Following a strong 2020, crypto is predicted to continue to surge in 2021. Notwithstanding the current dip, Bitcoin and Ethereum had both been hitting all-time highs in what seemed like every other week. As the market undergoes a correction, what will the rest of 2021 hold for Bitcoin, Ethereum and other cryptocurrencies?

Finder surveyed 35 financial experts to answer this question. Their virtual consensus: It looks like it’s going to be another solid year on the whole, especially for Bitcoin, with the panellists believing that Bitcoin will end the year at an average price of US$94,967, according to the latest edition of Finder’s Cryptocurrency Predictions Report.

Fred Schebesta Finder

That figure is a far cry from the average of US$51,951, which the panel forecasted for Bitcoin at the end of 2021 back in December 2020.

Not only that, but the panel thinks that BTC could crack US$100,000 before the end of the year. On average, the panel thinks the digital currency will peak at a whopping US$107,484 at some point during 2021.

Samantha Yap, the founder and CEO of YAP Global, is one panellist predicting that Bitcoin will end the year at around US$100,000, saying that institutional adoption will continue pushing this bull run forward.

“The momentum of institutional adoption of Bitcoin and cryptocurrencies that we’ve seen in Q1 of 2021 indicates that it’s not out of the ordinary to see the BTC price hit $100,000,” Yap said. “It is very possible considering the rate of growth the cryptocurrency industry has experienced over the past few months.” 

Interestingly, only a handful of panellists see Bitcoin’s price ending the year lower than US$60,000. Lee Smales, associate professor of finance at the University of Western Australia, came in with the lowest prediction, with a year-end price of just US$25,000. The rest of the panelists on the lower end of the predictions pegged Bitcoin’s end-of-year price to be somewhere between US$40,000 and US$56,000.

However, at the other end of the spectrum, Morpher CEO Martin Fröhler — who believes that the value of Bitcoin come the end of 2021 will hit US$250,000 — says BTC is the future.

“Bitcoin is the ultimate long term store of value and will gradually replace gold and bonds in that role,” Fröhler said.

Looking further down the road, our panel believes that Bitcoin will end 2025 with an average price of US$360,179. Just over a third (35.71%) of respondents say that BTC will end 2025 with a valuation of $500,000 or more, and about 1 in 7 (14.29%) say that the price will reach US$1 million.

But does this mean you should buy?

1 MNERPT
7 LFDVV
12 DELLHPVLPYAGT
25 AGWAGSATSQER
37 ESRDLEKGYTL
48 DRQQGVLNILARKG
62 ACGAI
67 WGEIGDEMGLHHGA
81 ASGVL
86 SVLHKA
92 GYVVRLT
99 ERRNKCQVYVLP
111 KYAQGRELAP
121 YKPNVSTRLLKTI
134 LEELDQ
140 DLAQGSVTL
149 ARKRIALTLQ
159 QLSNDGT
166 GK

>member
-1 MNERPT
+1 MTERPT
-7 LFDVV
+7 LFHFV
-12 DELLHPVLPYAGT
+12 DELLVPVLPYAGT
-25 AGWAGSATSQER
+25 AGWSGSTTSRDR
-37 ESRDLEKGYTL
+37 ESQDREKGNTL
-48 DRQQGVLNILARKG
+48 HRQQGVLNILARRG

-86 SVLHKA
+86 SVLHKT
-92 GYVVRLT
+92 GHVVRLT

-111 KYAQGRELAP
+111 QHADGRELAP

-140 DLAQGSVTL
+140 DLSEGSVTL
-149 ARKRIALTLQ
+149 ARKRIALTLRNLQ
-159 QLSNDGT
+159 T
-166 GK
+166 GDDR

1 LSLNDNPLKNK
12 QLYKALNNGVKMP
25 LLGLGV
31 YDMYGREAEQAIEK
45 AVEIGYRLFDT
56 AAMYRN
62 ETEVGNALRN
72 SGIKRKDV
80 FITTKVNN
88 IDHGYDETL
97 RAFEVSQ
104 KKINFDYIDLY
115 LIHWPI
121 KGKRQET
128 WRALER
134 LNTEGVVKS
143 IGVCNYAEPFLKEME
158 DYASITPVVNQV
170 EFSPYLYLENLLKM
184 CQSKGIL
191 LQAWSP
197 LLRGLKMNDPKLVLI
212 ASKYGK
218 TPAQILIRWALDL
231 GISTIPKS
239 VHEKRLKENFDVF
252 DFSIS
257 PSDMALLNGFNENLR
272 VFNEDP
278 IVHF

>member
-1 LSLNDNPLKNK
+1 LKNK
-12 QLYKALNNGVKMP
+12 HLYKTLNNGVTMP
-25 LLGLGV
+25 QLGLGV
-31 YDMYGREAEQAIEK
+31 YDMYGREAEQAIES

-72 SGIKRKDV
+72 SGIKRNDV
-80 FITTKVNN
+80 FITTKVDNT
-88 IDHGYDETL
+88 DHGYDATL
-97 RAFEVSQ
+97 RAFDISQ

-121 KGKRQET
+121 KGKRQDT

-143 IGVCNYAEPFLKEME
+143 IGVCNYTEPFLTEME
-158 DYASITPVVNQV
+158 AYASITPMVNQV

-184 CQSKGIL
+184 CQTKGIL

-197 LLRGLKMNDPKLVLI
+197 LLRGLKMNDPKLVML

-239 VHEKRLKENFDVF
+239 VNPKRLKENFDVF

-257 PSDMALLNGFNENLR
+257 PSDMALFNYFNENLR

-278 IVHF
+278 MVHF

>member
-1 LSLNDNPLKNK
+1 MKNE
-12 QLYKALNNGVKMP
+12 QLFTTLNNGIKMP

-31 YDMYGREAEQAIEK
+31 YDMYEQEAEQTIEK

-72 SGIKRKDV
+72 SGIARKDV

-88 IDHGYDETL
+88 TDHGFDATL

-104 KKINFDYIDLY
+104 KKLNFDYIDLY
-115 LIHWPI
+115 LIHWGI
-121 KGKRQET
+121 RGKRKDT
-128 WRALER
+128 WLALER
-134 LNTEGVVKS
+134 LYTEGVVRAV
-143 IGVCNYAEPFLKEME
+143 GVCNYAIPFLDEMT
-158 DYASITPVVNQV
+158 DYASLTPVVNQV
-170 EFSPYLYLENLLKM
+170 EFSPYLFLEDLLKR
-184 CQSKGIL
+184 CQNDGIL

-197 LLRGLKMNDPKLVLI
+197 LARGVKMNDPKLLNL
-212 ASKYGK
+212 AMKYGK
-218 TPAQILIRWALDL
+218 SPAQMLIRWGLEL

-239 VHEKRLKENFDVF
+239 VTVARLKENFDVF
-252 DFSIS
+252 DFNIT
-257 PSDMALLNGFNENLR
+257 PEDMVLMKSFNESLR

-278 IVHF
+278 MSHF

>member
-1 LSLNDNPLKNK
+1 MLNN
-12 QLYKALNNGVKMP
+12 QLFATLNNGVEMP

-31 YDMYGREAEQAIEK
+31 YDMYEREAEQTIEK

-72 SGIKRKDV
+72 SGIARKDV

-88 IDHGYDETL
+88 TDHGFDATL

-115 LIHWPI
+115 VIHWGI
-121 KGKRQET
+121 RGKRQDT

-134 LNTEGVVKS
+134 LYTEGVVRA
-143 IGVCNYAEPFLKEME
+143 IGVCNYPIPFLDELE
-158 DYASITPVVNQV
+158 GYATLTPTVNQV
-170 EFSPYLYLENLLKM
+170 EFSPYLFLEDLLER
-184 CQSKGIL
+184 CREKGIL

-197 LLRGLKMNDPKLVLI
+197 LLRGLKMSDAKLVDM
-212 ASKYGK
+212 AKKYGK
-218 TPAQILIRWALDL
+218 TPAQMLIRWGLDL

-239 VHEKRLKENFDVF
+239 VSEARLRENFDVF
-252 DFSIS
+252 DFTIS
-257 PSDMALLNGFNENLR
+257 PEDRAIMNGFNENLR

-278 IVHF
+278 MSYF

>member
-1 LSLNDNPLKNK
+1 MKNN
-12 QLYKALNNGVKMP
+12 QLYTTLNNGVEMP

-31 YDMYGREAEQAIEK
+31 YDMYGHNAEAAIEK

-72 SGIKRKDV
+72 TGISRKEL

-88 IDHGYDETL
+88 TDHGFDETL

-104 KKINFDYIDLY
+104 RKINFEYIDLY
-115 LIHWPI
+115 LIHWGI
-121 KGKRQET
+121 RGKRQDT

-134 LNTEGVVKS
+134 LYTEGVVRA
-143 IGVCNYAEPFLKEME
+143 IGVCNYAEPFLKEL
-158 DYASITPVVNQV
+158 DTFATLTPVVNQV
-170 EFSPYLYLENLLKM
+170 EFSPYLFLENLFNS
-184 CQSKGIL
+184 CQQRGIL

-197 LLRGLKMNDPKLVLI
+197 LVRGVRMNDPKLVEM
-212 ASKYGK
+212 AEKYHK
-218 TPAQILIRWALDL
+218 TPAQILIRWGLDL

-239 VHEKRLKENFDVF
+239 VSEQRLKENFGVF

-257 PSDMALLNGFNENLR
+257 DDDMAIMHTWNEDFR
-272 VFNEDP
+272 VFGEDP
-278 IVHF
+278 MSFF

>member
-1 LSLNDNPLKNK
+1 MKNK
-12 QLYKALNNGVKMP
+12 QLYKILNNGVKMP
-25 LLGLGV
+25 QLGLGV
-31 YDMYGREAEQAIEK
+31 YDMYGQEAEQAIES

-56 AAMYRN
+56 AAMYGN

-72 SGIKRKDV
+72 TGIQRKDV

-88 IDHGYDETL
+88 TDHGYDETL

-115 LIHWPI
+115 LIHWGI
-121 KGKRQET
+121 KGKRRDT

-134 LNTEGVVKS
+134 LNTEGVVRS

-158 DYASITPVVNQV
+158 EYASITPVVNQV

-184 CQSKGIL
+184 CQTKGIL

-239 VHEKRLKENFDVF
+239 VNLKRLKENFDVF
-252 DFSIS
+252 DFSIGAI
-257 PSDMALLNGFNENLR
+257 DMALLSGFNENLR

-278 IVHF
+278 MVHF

With such rosy predictions, does the panel think that it’s time to buy, sell or hodl? Unsurprisingly, about half (48.48%) of panellists think that you should consider buying Bitcoin, with 2 in 5 (39.39%) saying that holding is the prudent move and just over 1 in 10 (12.12%) advising that you should consider selling Bitcoin.

The panel is similarly bullish on Ethereum, with almost three-fifths (59%) recommending that you consider buying ETH, a little over a quarter (28%) saying hold and just 13% saying that you should consider selling. While the year-end highs for ETH aren’t predicted to be as lofty as BTC, with the panel predicting that ETH will finish the year at $4,512, almost three-quarters (72%) think that ETH will hit 5 figures by 2025.

Sarah Bergstrand, the chief operating officer for BitBull Capital, is the highest on ETH, saying that it’ll end 2025 at the US$100,000 mark, thanks in part to upgrades to the network.

“We are likely to see major upgrades to the Ethereum network this year, and those can be expected to push the price higher,” Bergstrand said. “In the long term, only coins with strong communities and proven use cases are likely to retain value and remain relevant. Others are only good to keep in the short term, during a bull run.” 

The rise of NFTs

It’s almost impossible to read the news or scroll through your timeline without a story about non-fungible tokens (NFTs) popping up. And it’s this self-sustaining attention that our panel believes is driving interest in NFTs. Almost three-quarters (74%) of panellists say that new crypto millionaires drove NFTs into the limelight and generated headlines by for certain NFTs, sparking a gold rush of people wanting to cash in.

Around half (53%) also believe that the emergence of NFTs such as NBA Top Shot has made them more accessible to a wider audience, and about a third (35%) think that Covid-19 played a role, with more people engaging with the arts digitally as cultural events move online due to the pandemic.

While about three-quarters think that NFTs are here to stay (73%) and that NFTs will become mainstream (76%), 4 out of 5 (80%) don’t think it’s a good time for retail investors to be dipping their toes in the water.

Investor Veronica Mihai is one of the panelists preaching caution, saying: “Those looking to invest in NFTs, have to understand art, value it accordingly and not invest due to hype and short term speculation, as it will just end up creating an illiquid market.”

Even though the founder of The SMEChain Sorcha Mulligan thinks that NFTs are here to stay, she can see why some might see them as a fad.

“Not a fad, but almost so,” she says. “People have time on their hands and many have excess cash from lockdown and are exploring NFTs for FOMO (fear of missing out). As more use cases arise outside of the art world, the boom will plateau. For the sake of the artist and creative world though, NFTs are here to stay.”

If you’d like to see more from Finder’s Cryptocurrency Predictions Report, including how long our panel thinks the BTC bull run will last, what price it’ll max out at this year, the threats to the value of Bitcoin in 2021, altcoins, government intervention and more, head on over to Finder where you can find the full report: